KA Imaging recently released the Reveal portable dual energy retrofit X-ray detector package that addresses the market’s needs on access, quality, and cost. “The Reveal detector can retrofit any existing portable or fixed X-ray equipment to perform higher accuracy dual energy X-ray imaging where, in addition to providing a regular X-ray image, we provide a bone-subtracted and a tissue-subtracted image simultaneously,” Karim says. “All three images are obtained without needing a change in clinical workflow nor increasing the radiation to the patients.”
The increased accuracy combined with supplemental dual energy X-ray images enables early detection, compared with standard DR, of common chest diseases such as pulmonary nodules, coronary calcium, pneumonia, and pneumothorax, which leads to higher efficiencies in a hospital or care setting.
“The Reveal solution allows for taking frontal, lateral, and oblique dual energy X-ray images, which was not possible with older generation dual energy X-ray equipment because of higher radiation dose and excessive motion artifacts in the retrocardiac area; yet there is a burning need to visualize the retrocardiac space due to the possibility of finding coronary calcium and hidden masses behind the heart,” Karim says.
In the past, dual energy X-ray imaging was a niche modality available from only a few select manufacturers. Today, the Reveal X-ray retrofit detector solution allows a hospital to upgrade any X-ray system, mobile or fixed, from any manufacturer by simply swapping out the digital detector.
“This means, for the first time, the higher accuracy benefits of dual energy X-ray can now be accessed by the entire mainstream digital X-ray market,” Karim says. “Even if some providers have an older generation CR solution, the Reveal solution can upgrade old CR technology to state-of-the-art dual energy X-ray.”
The portfolio of equipment from Philips includes the DXR North Star, a one-touch X-ray with fully automated workflow that notifies users of suspicious findings.
AI can be used in various ways along the diagnostic care pathway. One potential use is to assist X-ray technologists in acquiring optimal images. This is an important consideration, given the global shortage of well-trained X-ray technologists.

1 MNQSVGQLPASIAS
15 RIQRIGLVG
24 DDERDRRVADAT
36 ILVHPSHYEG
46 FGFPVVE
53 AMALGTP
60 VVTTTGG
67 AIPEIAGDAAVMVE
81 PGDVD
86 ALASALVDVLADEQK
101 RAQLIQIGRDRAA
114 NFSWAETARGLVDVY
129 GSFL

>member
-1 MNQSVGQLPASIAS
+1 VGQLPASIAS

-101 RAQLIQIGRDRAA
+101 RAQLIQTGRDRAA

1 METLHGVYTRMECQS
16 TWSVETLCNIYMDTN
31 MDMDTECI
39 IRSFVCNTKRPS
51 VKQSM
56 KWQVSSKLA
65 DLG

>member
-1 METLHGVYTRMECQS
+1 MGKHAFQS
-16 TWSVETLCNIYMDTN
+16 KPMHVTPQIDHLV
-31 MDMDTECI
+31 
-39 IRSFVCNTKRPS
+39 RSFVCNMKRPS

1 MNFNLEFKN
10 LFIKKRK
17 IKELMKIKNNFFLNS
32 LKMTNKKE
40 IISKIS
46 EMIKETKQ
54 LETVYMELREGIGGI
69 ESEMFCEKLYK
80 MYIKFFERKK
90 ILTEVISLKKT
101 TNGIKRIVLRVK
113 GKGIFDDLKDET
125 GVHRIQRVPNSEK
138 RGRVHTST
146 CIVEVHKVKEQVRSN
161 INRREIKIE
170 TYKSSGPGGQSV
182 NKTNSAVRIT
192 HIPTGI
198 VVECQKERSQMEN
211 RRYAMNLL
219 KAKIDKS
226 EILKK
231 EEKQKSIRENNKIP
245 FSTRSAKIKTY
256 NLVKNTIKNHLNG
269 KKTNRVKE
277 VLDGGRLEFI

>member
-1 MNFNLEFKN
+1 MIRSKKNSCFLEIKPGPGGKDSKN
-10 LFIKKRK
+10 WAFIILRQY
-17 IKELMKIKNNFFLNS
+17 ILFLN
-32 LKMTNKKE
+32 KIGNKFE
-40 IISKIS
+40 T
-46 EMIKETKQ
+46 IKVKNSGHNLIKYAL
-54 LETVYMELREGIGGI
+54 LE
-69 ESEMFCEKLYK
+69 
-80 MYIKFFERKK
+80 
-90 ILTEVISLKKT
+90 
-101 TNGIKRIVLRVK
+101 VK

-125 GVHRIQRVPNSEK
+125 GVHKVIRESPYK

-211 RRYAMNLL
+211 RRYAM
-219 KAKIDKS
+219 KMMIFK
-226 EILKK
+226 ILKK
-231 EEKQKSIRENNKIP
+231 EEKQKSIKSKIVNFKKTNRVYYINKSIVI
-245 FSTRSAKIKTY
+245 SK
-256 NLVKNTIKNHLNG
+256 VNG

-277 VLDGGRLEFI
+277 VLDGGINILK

To address this need, Philips has developed the Radiology Smart Assistant for its Lunit INSIGHT CXR for MobileDiagnost wDR. Philips’ AI-based Radiology Smart Assistant is a solution that improves acquisition accuracy and reduces operational inefficiencies in X-ray through constant feedback at the point of image acquisition.
“In the field of computer-aided detection and diagnosis, the integration of the Lunit INSIGHT CRX in our MobileDiagnost wDR, will allow clinically relevant findings, such as abnormalities, to be found much more quickly and accurately,” van Manen says. “Not only can we find abnormalities better but, more importantly, we can make intelligent decisions. This is particularly relevant right now in terms of computer-aided triage to prioritize the review of images for patients with potentially time-critical findings.”
Another area of importance for AI in medical imaging, van Manen says, is software for computer-aided detection and diagnosis. The software is used to analyze radiological images to suggest clinically relevant findings and support diagnostic decisions. van Manen believes future DR systems will operate in a more automated and autonomous way to allow for more user-independent outcomes on a consistently high-quality level to help caregivers stay on the clinical edge at manageable costs.
“The approach of using the Radiology Smart Assistant to get the image right the first time can save an extreme amount of time and stress, while not only reducing the cost of care but also ensuring both patient and staff satisfaction,” he says.
Siemens Healthineers North America
The latest DR products from Siemens Healthineers North America are the YSIO X.pree intelligent radiography system and the MULTIX Impact C ceiling-mounted DR system.
Martin Pesce, product manager for the X-ray products business at Siemens Healthineers North America, says the new products increase user-assisted functionality by including both 2D and 3D cameras, thereby allowing increased automation and AI-based programs. For example, the YSIO X.pree includes an AI-based Auto Thorax Collimation feature that analyzes the patient’s body contour and adjusts the collimator blades automatically.
“That improves the workflow, decreases errors, and increases user satisfaction,” Pesce says. “This allows the radiological technologist to focus on their patients’ needs and positioning, which is key.”
Siemens Healthineers is also offering a package with a virtual collimation feature, which allows lab rad techs the ability to adjust collimation from the main console by way of a multitouch screen. That reduces the need to walk back to the exam room to make any needed adjustments.
“By automating these manual steps, it improves the rad tech throughput while delivering more consistent results,” Pesce says.
The DR systems also include myExam Companion, which provides proactive guidance to help technologists navigate a radiography procedure from start to finish, regardless of skill level.
The company’s research and development team is continually in contact with users and to facilitate incorporating the latest trends in the newest DR systems. Features and functionality can be easily upgraded as new capabilities become available.
— Keith Loria is a freelance writer based in Oakton, Virginia. He is a frequent contributor to Radiology Today.